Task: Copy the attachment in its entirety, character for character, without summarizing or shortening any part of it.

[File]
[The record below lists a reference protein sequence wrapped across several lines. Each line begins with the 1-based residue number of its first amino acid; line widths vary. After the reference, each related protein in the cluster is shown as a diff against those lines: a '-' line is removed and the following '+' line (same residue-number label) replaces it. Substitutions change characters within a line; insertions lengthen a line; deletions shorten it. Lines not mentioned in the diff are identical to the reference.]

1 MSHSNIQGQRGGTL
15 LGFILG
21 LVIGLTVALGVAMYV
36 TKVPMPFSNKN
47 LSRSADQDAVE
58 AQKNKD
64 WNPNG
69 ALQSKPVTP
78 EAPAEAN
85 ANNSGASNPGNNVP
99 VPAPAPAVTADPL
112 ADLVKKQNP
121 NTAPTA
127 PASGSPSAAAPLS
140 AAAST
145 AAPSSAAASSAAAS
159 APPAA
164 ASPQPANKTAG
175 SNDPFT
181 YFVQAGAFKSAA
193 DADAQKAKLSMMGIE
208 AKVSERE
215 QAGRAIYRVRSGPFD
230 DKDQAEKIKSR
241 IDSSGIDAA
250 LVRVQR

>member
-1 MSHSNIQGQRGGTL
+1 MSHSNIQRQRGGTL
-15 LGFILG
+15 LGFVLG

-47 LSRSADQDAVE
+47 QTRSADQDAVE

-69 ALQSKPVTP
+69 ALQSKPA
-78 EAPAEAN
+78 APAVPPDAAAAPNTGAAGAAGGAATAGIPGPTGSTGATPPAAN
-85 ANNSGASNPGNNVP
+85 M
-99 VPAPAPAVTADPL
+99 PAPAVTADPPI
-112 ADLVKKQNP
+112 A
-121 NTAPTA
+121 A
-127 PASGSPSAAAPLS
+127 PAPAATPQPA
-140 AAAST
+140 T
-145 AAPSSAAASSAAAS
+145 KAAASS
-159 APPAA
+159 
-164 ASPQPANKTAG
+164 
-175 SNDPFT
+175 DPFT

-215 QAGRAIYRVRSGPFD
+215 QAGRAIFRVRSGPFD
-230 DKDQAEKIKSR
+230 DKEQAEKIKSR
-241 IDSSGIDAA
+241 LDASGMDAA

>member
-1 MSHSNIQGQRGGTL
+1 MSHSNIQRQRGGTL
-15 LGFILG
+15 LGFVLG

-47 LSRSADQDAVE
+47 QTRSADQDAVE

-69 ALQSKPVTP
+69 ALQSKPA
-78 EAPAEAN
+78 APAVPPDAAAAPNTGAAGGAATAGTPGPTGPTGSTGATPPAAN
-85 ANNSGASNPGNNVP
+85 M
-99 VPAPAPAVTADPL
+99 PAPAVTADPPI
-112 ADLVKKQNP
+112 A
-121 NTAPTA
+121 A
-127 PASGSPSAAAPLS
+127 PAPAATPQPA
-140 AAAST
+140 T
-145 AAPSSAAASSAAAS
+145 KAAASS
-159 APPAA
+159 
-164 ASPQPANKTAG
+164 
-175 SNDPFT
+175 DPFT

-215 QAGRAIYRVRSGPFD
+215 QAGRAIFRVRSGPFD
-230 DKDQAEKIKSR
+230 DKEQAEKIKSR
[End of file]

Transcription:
[The record below lists a reference protein sequence wrapped across several lines. Each line begins with the 1-based residue number of its first amino acid; line widths vary. After the reference, each related protein in the cluster is shown as a diff against those lines: a '-' line is removed and the following '+' line (same residue-number label) replaces it. Substitutions change characters within a line; insertions lengthen a line; deletions shorten it. Lines not mentioned in the diff are identical to the reference.]

1 MSHSNIQGQRGGTL
15 LGFILG
21 LVIGLTVALGVAMYV
36 TKVPMPFSNKN
47 LSRSADQDAVE
58 AQKNKD
64 WNPNG
69 ALQSKPVTP
78 EAPAEAN
85 ANNSGASNPGNNVP
99 VPAPAPAVTADPL
112 ADLVKKQNP
121 NTAPTA
127 PASGSPSAAAPLS
140 AAAST
145 AAPSSAAASSAAAS
159 APPAA
164 ASPQPANKTAG
175 SNDPFT
181 YFVQAGAFKSAA
193 DADAQKAKLSMMGIE
208 AKVSERE
215 QAGRAIYRVRSGPFD
230 DKDQAEKIKSR
241 IDSSGIDAA
250 LVRVQR

>member
-1 MSHSNIQGQRGGTL
+1 MSHSNIQRQRGGTL
-15 LGFILG
+15 LGFVLG

-47 LSRSADQDAVE
+47 QTRSADQDAVE

-69 ALQSKPVTP
+69 ALQSKPA
-78 EAPAEAN
+78 APAVPPDAAAAPNTGAAGAAGGAATAGIPGPTGSTGATPPAAN
-85 ANNSGASNPGNNVP
+85 M
-99 VPAPAPAVTADPL
+99 PAPAVTADPPI
-112 ADLVKKQNP
+112 A
-121 NTAPTA
+121 A
-127 PASGSPSAAAPLS
+127 PAPAATPQPA
-140 AAAST
+140 T
-145 AAPSSAAASSAAAS
+145 KAAASS
-159 APPAA
+159 
-164 ASPQPANKTAG
+164 
-175 SNDPFT
+175 DPFT

-215 QAGRAIYRVRSGPFD
+215 QAGRAIFRVRSGPFD
-230 DKDQAEKIKSR
+230 DKEQAEKIKSR
-241 IDSSGIDAA
+241 LDASGMDAA

>member
-1 MSHSNIQGQRGGTL
+1 MSHSNIQRQRGGTL
-15 LGFILG
+15 LGFVLG

-47 LSRSADQDAVE
+47 QTRSADQDAVE

-69 ALQSKPVTP
+69 ALQSKPA
-78 EAPAEAN
+78 APAVPPDAAAAPNTGAAGGAATAGTPGPTGPTGSTGATPPAAN
-85 ANNSGASNPGNNVP
+85 M
-99 VPAPAPAVTADPL
+99 PAPAVTADPPI
-112 ADLVKKQNP
+112 A
-121 NTAPTA
+121 A
-127 PASGSPSAAAPLS
+127 PAPAATPQPA
-140 AAAST
+140 T
-145 AAPSSAAASSAAAS
+145 KAAASS
-159 APPAA
+159 
-164 ASPQPANKTAG
+164 
-175 SNDPFT
+175 DPFT

-215 QAGRAIYRVRSGPFD
+215 QAGRAIFRVRSGPFD
-230 DKDQAEKIKSR
+230 DKEQAEKIKSR